Secretly Collected HIV Test Results Used in Criminal Prosecutions
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Minicuci said there is no way to be certain the records one is reviewing belong to a specific person, because the name does not appear in the system.
A state document created by MDCH explains that in Michigan test results are confidential. It specifically states that, “All positive HIV tests are reported to the health department.” It does not disclose, however, that negative tests results are also being reported and collected by the state.
Multiple state-certified HIV testers confirmed with TAI that they are taught in mandatory certification training to tell clients that testing information is kept confidential but not to mention that the information is collected and maintained by the state. The testers, who are employed by various agencies receiving MDCH money to conduct HIV testing, spoke on the condition of anonymity out of concern for their funding.
“’You have two options,” one tester said she tells clients, based on state-mandated certification training. “’You can test anonymously, where you don’t give us your name, but you do give us you date of birth and ZIP code. Or you can test confidentially, where you do give us you name but that is not shared with anyone unless you test positive; and then it is shared with the health department.’”
“It is not standard practice to review with testing clients what data is entered into the HIV Event System, or how client data is encrypted using the Health Resources Service Administration algorithm,” Minicuci said. “Clients must, under Michigan law, be provided with the option to be tested anonymously or confidentially. The difference between these types of tests are described and any questions the client has are answered before the counselor obtains the client’s consent to be tested.”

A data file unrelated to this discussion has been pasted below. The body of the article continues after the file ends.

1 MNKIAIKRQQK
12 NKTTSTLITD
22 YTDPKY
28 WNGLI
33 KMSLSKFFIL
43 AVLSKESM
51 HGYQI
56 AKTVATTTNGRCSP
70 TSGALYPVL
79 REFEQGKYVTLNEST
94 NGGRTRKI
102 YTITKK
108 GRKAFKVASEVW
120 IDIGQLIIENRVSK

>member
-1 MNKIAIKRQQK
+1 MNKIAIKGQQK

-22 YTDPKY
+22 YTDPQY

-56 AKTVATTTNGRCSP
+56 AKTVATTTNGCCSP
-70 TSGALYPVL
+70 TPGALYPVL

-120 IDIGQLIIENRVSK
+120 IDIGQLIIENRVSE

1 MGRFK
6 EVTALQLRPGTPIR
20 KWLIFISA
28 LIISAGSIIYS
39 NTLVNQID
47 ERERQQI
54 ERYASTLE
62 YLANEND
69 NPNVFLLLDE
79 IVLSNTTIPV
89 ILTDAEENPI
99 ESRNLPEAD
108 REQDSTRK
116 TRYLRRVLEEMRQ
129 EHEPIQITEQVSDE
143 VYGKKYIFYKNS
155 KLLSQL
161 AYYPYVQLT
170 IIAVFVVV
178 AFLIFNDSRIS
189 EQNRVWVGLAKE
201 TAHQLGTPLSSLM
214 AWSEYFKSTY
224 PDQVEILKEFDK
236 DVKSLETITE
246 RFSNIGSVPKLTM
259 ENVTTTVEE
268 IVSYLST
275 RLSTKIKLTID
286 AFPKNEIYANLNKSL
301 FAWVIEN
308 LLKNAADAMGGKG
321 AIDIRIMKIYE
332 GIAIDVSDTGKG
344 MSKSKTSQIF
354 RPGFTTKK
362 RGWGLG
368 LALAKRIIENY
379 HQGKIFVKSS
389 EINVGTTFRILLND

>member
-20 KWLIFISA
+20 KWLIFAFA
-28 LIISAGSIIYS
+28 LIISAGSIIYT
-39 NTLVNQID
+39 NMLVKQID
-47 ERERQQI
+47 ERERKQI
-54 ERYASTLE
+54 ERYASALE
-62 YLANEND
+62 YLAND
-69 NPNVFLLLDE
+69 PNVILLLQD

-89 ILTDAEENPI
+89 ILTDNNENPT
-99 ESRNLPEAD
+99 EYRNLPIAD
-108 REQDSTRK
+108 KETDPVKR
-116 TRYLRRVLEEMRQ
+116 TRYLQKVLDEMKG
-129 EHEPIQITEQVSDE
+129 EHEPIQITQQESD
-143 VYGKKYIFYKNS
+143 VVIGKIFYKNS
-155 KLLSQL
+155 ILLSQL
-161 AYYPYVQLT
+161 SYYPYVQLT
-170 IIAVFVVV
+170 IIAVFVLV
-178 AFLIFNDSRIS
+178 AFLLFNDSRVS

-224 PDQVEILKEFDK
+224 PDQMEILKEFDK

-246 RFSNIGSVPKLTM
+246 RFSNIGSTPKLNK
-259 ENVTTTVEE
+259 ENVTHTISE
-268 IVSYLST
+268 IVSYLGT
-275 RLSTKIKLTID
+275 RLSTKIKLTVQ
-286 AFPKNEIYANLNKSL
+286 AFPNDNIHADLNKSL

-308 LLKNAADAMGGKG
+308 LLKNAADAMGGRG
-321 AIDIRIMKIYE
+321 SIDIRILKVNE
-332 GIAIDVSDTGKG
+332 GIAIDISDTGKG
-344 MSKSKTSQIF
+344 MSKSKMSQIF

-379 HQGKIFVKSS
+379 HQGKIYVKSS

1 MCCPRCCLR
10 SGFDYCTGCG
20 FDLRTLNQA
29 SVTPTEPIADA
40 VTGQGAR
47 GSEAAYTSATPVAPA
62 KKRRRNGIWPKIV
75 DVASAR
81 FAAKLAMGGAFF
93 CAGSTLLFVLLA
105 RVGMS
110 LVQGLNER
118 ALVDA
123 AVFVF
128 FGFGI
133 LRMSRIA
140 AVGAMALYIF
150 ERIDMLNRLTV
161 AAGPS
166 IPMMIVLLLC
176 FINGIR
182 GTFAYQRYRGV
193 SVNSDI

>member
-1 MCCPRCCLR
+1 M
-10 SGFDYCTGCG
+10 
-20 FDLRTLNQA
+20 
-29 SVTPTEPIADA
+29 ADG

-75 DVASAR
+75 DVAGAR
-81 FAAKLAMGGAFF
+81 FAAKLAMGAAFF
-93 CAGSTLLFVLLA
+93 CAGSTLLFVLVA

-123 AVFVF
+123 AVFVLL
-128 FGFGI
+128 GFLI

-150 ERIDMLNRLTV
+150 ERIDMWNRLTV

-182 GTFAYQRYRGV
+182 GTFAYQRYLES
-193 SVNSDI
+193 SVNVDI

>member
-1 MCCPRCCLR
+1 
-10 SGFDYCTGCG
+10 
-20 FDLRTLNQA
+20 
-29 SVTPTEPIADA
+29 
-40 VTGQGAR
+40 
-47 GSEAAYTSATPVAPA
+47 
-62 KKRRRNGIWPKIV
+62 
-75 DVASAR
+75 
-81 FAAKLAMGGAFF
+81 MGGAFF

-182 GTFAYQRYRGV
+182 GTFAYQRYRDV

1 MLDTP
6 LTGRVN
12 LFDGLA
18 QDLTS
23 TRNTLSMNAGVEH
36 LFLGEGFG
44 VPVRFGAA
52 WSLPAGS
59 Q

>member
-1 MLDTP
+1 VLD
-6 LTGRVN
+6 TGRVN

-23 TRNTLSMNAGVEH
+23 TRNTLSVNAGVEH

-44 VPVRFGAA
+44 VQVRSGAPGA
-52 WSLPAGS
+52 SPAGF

As of June 2012, the Michigan HIV Event System contained 701,281 entries, according to documents TAI obtained through a Freedom of Information Act request. Of those, 579,990 are of HIV-negative test results; 483,628 of 701,281 entries are confidential tests keyed to a person’s name with a UIN. In addition, 6,907 of these entries are from identified partners from partner services – a voluntary program to help those who are infected to contact current and past needle and sexual partners that they may have been exposed to the virus. And 4,041 of these partner-services entries are names-based UIN-coded entries.
The database became apparent when the department confirmed to TAI that it had initiated an internal investigation into whether the private health information of thousands of people with HIV and their partners had been improperly released. The state’s investigation found that a contractor had emailed some data within the HIV Event System from a protected government server – without encryption – to an email address at the company that created and maintains the database for the state. The state determined that no private information was released.
MDCH says information contained in the state database is intended to meet reporting requirements from the federal government. But the Centers for Disease Control and Prevention says it only requires anonymous demographic information for grant reporting.
Other states, like Indiana, also track information on people testing for HIV using an identity-linked coding system.
But others do not, like Minnesota, which collects demographic information on people who get tested for HIV but does not track that data linked to any identity-linked coding system.
No other reportable disease in Michigan has a corresponding database like HIV, Minicuci said.
According to MDCH, 785 people have access to some component of the database system. Of those, 13 users have access to all components of the database – partner services, HIV testing, and HIV-positive identification. The general users are employed by local health departments in positions such as disease investigators, or those persons employed by AIDS service organizations who conduct testing at various locations throughout the state.